Disaster & the Gods

At noon on August 24th, 79 A.D. the peak of Mount Vesuvius exploded, propelling a 10-mile mushroom cloud of ash and pumice into the stratosphere. For the next 12 hours, volcanic ash and a hail of pumice stones up to 3 inches in diameter showered Pompeii, forcing the city’s occupants to flee in terror. Some 20,000 people stayed in Pompeii, holed up in cellars or stone structures, hoping to wait out the eruption. A westerly wind protected Herculaneum from the initial stage of the eruption, but then a giant cloud of hot ash and gas surged down the western flank of Vesuvius, engulfing the city and burning or asphyxiating all who remained. This lethal cloud was followed by a flood of volcanic mud and rock, burying the city.

The people who remained in Pompeii were killed on the morning of August 25th when a cloud of toxic gas poured into the city, suffocating all that remained. A flow of rock and ash followed, collapsing roofs and walls and burying the dead.After several small explosions, Vesuvius erupts, sending a tall mushroom cloud of superheated rock and gas over twenty kilometres into the sky. The cloud blows southwards, plunging everything into total darkness. The mountain emits noxious gases and unearthly noises. Violent tremors cause buildings to collapse. People flee to the beach, hoping for rescue from the sea but floating banks of pumice prevent ships from reaching or leaving the shore.

As the eruption engulfed the cities, many of the people fleeing for their lives paused to grab objects of value such as jewellery and coins. Perhaps they hoped to provide a safeguard against difficult times ahead. Others took objects that held sentimental value. For example, a necklace of the Goddess Isis was found alongside the skeleton of a young pregnant woman. It contained precious metals, glass, unrefined jewels, and was gilded in gold. This necklace has known to have been seen historically as a protection charm, a charm that protected the owner through the Goddess Isis’ protection and divine will.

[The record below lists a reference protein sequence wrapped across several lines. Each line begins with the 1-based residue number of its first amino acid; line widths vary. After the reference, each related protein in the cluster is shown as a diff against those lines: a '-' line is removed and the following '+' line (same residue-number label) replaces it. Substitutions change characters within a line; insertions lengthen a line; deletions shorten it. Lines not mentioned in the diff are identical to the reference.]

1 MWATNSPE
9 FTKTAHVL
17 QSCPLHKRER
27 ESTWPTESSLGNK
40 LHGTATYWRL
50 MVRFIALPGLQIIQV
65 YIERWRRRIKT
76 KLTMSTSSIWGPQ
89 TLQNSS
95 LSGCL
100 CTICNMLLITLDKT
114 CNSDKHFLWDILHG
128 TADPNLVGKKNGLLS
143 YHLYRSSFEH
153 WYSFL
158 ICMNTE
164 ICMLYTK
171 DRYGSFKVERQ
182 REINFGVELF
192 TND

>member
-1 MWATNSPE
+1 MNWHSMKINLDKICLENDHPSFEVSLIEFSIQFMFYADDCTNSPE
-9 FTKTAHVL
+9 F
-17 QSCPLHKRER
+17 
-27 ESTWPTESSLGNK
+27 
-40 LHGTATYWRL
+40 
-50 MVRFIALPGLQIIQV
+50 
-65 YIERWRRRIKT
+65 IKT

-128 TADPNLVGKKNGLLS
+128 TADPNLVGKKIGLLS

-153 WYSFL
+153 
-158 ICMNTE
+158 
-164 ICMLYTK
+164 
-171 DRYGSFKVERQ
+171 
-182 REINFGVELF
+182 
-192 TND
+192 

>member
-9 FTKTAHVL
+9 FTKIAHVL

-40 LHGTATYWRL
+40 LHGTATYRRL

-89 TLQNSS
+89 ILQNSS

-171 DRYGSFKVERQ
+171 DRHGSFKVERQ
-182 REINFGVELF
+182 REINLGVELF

Ash and pumice stones rain down on Pompeii. People are trapped by blocked doors while ceilings and roofs collapse under the weight of the debris. The residents of the cities met death in different ways and at different times but many of them shared the basic instinct, as they fled, to take things with them that they believed were useful. These led to these artifacts, like lanterns and precious mementoes, to be found today. Pompeii, being downwind from the volcano, was showered with small volcanic stones. No such stones were found in Herculaneum, even though it was closer to Vesuvius. The eruption reaches its peak and unleashes a hurricane of heavier, denser pumice. This causes the widespread collapse of buildings and destabilises the volcanic cloud, triggering the first deadly pyroclastic surge. The cloud reaches its maximum height of over thirty kilometres then collapses spectacularly. A massive pyroclastic surge cascades down Vesuvius’s north-west slopes. It heads for Herculaneum, instantly killing everyone it touches.

The bodies found so far in the cities account for only 10% of their estimated populations. One-third of Pompeii and two-thirds of Herculaneum are still unexcavated and it is possible that many bodies have yet to be uncovered in and around the cities. As dawn breaks, the cloud collapses for the last time. At about 6:30 am a large pyroclastic flow surged towards Pompeii, stopping just short of the city. An hour later another surge overwhelmed Pompeii, the huge pyroclastic surge pours onto Pompeii, smashing remaining buildings and killing all people still present in the town.

Archaeologists have found that there were about two-thousand people walking around on top of the pumice deposit in despair when death struck them. The final event occurred at about 8 am on the 25th August when a sixth surge spread to a much greater distance than previous ones. Thirty kilometres away in Misenum, Pliny the Younger only narrowly escaped death from the sixth surge. The cloud collapses for that last time and darkness spreads across the Bay of Naples. 

Leave a Reply

Fill in your details below or click an icon to log in:

WordPress.com Logo

You are commenting using your WordPress.com account. Log Out /  Change )

Facebook photo

You are commenting using your Facebook account. Log Out /  Change )

Connecting to %s